GrendelSong #2

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"The Goddess Queen’s Battlefield" by Eugie Foster
"Azieran: Maixgloan" by Christopher Heath
"Pretty Mary" by Samantha Henderson
"The Gods-Forsaken World" by Steve Goble
"The Glaring Inaccuracy of the Bards" by Berrien C. Henderson
"By the Light of the Dark" by Stephanie Burgis

Eugie Foster
‘s "The Goddess Queen’s Battlefield" is one of the standouts in issue #2 of GrendelSong.  Set on a battlefield where the Goddess Queen orders a fresh charge every morning—with the slaughter that inevitably ensues—the story follows Will, a soldier who, after the loss of his brother in battle, comes to the Goddess Queen with one simply question: "Why?"

The language is stark and beautiful, like one of the ancient epics: deceptively simple sentences like "He left his weapons in the mud, unceremoniously, like one discards a meat-scoured bone, or threadbare shirt, or the body of a brother" nevertheless carry an enormous emotional weight. The ending took me by surprise—but in retrospect I see it was inevitable—and it is a poignant, fitting conclusion to a fine tale. 


In "Azieran: Maixgloan" by Christopher Heath, veteran soldier Maaridos tells the tale of a bloody battle against heathens to a young soldier about to depart for the front—and of the feats of valor that he accomplished. But is Maaridos all that he seems?

"Azieran: Maixgloan" starts out with all the trappings of sword and sorcery—grimy men in a desperate situation, a barbarian horde whose king wields an accursed sword. The style of the narrative as told by Maaridos is deliberately over-the-top, reminiscent of the old Conan tales. Though it is well done, I found the story not to my taste: most probably because the flowery narrative makes it hard to cling to the characters. The ending, which leaves the reader wondering at which parts of the story were true, felt more like the punch line to a bad joke than a real denouement; the device of the unreliable narrator has, I fear, been overused in genre fiction, and Heath brings little that is new to the trope.

"Pretty Mary" by Samantha Henderson is a short piece based on a traditional ballad, as the epigraph indicates. The narrator, Pretty Mary, is a noble-born girl being forced into a marriage with Lord Randall for the sake of her dowry. Before the wedding can take place, she is carried away by her peasant lover, Jakob. But they do not go far enough, and they know Lord Randall is coming.

Although very short (flash length), this piece is nevertheless powerful and very effective. Strictly speaking, nothing much happens during the narrative, but it manages in its short span of time to capture perfectly well the indomitable spirit of Pretty Mary, and to reflect upon the fate of those forgotten by stories and ballads.

In "The Gods-Forsaken World" by Steve Goble, Calthus has just been summoned back from Hell and discovers that the city he used to serve is now a deserted ruin, abandoned by its gods. At a loss over what to do, Calthus joins Captain Kostas and his wizard, Revilin, but their journey back to civilization is not as calm as expected.

Again, this is a piece that has strong echoes of sword and sorcery—the opening sequence among ruins lost in the desert is almost a cliché of the genre. Amidst the rather unremarkable trappings (the ruined city which used to be an empire, the fights against mysterious pirates who may be commanded by a demon), Goble reflects on the nature of faith, and on whether it is worth serving gods who do not necessarily have your welfare in mind. I’m afraid I found the answer to those profound questions rather simplistic, but the story itself is still enjoyable.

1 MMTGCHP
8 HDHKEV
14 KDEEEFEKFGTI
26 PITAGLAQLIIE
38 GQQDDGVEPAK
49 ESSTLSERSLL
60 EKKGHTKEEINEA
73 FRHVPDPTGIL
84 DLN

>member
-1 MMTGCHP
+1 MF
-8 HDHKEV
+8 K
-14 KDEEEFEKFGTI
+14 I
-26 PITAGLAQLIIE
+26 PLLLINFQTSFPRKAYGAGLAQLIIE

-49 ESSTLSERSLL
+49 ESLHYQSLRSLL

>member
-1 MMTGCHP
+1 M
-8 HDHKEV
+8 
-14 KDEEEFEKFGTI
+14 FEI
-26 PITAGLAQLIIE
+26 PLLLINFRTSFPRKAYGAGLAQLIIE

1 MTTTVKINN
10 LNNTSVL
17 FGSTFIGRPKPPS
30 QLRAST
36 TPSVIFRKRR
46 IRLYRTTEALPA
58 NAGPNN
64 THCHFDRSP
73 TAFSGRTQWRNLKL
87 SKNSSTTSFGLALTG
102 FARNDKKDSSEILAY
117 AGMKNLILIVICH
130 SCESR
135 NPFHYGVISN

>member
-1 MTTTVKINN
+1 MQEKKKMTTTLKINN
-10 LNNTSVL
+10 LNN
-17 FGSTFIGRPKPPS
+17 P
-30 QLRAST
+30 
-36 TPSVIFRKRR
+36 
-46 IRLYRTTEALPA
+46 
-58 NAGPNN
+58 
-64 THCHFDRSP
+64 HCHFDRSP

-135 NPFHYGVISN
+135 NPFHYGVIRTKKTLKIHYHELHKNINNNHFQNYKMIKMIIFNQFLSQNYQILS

"The Glaring Inaccuracy of the Bards" by Berrien C. Henderson is a retelling of the end of the Beowulf tale. Halga, stumbling out of his lord’s hall after a "misunderstanding" meets a decrepit dragon whose only wish is to die—and Halga agrees to help him, in exchange for part of the dragon’s hoard.

I am not overly acquainted with the characters in Beowulf, and I suspect this is one tale which strongly depends on knowing the original to catch most of what is going on. From the point of view of someone unfamiliar with Beowulf, this has some interesting ideas, delivered with a mordant sense of humor: the story dwells on the decrepitude of old age and the desperate need for a glorious death (ideas which, although they would seem to depart from the epic’s standards, are actually already contained within it). But, ultimately, the story falls short—the multiple strands of the narration failing to converge into a coherent whole.

"By the Light of the Dark" by Stephanie Burgis is the issue’s other standout, a retelling of the Norwegian fairy tale "East of the Sun and West of the Moon." The narrator, a nameless princess, accepts a bear as her husband. At night, the bear turns into a man, but she is not allowed to see his face.  Of course, her curiosity gets the better of her. Now the damage is done, and her husband has disappeared, and she seeks to bring him back to her.

This is a lovely story with a strong sense of atmosphere—the language is beautiful and sings like that of a poem. The story’s thrust is the fight between Reason and Need; as the narrator puts it: "I was the girl who had been praised for her reason. I could not dare to trust my heart." Her journey into a country where reason no longer applies is well depicted, and the lessons she learns about the nature of love are timeless ones—but still very much needed.


This issue of Grendelsong also features some strong poetry and a very interesting article on contraception in antiquity and medieval times by E. Sedia.